While many Americans were getting themselves and their children vaccinated and boosted for COVID-19, they fell behind on routine shots for other diseases like flu, pneumococcal pneumonia and HPV.
Fresh data from GlaxoSmithKline show just how much catching up there’s still left to do.
A GSK-backed claims analysis by Avalere Health found adults and adolescents skipped more than 37 million doses of recommended vaccines between January 2020 and July 2021.
And, compared to 2019, monthly vaccine claims are still down an average of 32% for adults and 36% for teens, according to the latest figures, which are based on claims data from commercial insurers, Medicare and Medicaid.
The new report updates two earlier Avalere studies tracking the pandemic’s impact on routine vaccinations and comes as public health officials are also worried about lapses in other types of routine preventive health care such as cancer screenings, which are still below pre-pandemic levels.
“It’s really concerning,” said Leonard Friedland, M.D., vice president and director of scientific affairs and public health for GSK’s vaccine division. “We’re just not seeing the recovery here."
Although vaccination rates rose in the fall of 2020 thanks to a rise in flu vaccinations, and again in March 2021 when many schools began reopening and school sports teams started playing again, they remained below pre-pandemic levels through the first half of 2021, the analysis showed.
Broken down by age group, the data show adolescents age 7 to 18 missed roughly 10 million vaccine doses between January 2020 and July 2021, while adults missed around 27 million.
GSK’s vaccine portfolio includes all 12 of the shots examined in the study, including flu hepatitis A and B, HPV, meningococcal, pneumococcal, chicken pox, shingles and the combination shots for measles, mumps and rubella as well as tetanus, diphtheria and pertussis.
Friedland said the pharma is sharing the data with doctors, medical associations and public health agencies like the Centers for Disease Control and Prevention and the Department of Health and Human Services in hopes that more awareness will close the gap.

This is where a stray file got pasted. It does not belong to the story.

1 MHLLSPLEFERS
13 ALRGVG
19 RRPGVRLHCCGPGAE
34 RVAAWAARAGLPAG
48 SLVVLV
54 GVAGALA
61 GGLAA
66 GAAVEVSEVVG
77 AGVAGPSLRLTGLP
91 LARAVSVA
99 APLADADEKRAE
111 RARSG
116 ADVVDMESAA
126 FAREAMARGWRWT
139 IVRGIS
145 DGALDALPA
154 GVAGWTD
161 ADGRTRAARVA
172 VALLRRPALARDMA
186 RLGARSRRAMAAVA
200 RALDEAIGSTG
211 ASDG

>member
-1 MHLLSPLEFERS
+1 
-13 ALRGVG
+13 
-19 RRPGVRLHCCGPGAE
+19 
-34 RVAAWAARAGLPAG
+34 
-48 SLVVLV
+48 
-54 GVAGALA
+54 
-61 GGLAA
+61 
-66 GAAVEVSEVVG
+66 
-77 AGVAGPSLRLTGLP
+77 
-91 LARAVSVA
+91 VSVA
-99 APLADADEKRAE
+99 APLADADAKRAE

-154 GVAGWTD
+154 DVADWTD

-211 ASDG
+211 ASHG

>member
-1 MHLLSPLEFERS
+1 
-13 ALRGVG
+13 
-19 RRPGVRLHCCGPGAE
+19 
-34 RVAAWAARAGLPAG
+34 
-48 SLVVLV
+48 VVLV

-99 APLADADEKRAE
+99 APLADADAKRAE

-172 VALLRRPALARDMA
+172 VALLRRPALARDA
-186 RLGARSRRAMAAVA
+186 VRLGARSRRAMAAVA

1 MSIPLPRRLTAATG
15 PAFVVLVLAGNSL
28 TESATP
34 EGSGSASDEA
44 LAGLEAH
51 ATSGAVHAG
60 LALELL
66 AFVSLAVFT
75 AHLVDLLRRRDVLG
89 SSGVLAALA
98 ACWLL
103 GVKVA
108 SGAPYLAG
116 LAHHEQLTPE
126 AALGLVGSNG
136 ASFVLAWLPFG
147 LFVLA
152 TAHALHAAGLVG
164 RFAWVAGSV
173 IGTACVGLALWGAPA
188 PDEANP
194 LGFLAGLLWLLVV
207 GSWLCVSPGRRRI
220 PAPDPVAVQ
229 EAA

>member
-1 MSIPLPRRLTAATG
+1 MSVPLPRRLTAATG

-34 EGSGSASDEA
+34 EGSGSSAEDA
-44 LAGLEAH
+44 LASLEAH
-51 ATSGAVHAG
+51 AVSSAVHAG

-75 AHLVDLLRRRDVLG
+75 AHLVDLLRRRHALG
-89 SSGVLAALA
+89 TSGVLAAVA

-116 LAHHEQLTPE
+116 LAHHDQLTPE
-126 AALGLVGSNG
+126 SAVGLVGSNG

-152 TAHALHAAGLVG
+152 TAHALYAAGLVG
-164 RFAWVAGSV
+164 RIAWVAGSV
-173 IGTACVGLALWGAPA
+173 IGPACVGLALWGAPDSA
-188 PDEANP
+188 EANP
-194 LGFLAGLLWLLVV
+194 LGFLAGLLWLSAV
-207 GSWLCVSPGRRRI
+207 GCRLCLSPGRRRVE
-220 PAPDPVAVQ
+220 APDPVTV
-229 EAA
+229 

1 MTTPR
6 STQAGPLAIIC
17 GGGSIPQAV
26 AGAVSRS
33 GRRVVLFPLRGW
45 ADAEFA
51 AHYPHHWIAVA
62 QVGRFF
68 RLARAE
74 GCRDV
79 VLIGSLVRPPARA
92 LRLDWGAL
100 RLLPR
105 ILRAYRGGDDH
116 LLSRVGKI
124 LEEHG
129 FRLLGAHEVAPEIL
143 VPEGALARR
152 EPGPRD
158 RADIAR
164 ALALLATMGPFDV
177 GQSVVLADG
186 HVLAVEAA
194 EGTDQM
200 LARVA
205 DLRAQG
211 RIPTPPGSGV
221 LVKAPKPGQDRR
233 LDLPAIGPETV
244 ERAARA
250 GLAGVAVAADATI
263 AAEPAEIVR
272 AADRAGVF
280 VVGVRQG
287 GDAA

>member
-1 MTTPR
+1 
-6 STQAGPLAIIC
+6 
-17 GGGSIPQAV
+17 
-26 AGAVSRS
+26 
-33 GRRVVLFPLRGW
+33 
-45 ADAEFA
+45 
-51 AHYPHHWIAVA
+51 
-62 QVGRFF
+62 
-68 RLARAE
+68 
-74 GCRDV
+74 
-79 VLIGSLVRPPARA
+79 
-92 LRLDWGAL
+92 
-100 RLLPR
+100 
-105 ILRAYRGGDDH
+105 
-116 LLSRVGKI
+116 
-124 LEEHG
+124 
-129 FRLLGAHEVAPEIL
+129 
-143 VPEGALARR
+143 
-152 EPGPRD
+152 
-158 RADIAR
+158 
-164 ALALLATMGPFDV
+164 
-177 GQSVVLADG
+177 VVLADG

Public health officials and vaccine makers have also been calling attention to the problem with awareness efforts like the pharma-backed “Keep Up The Rates” PSA, Merck’s recent “Don’t Skip” TV ad and GSK’s more general “Brought to You by Vaccines” campaign, which targeted adults over 50.
The goal is for vaccinations to be seen by patients and healthcare professionals as a normal part of overall health and wellness along with diet, exercise and avoiding habits like smoking, said Friedland. Doctors and patients should be discussing them at every medical appointment, he said.
“It’s really important for that healthcare provider to say, 'You know what, you’re here today for your influenza vaccine? You’re over 50? Let’s check your records. If you didn’t have your shingles vaccine or your pneumococcal vaccine that was recommended for you, let’s do that as well while you’re here today,'” he said.
We're seeing this in the financials of vaccine drugmakers, with full-year results for Sanofi making grim reading: Worldwide, Sanofi’s flu shot sales dipped 12.4% for the fourth quarter, it revealed in its report last week, generating roughly 1.09 billion euros (about $1.24 billion).
U.S. flu sales for the period sunk 48.3%. Sanofi flagged two exacerbating factors in the U.S., where its flu shot sales also slipped 13.6% for the full year: First, COVID-19 boosters took priority in November and December, relegating flu shots to the sidelines.
And GSK is being hit, too, with its financials out Wednesday, Feb. 9 showing its vaccine business was off 7% at constant exchange rates for the fourth quarter, with its shingles vaccine's revenue off by 9% "resulting from the negative impact of COVID-19 vaccination programme deployment and disease circulation," the pharma said.
The rest of the fall in sales of its shots "was primarily driven by lower Meningitis vaccines sales associated with the return to a normal US back-to-school season, lower DTPa-containing vaccines sales due to unfavourable CDC purchasing patterns in the U.S.," it added.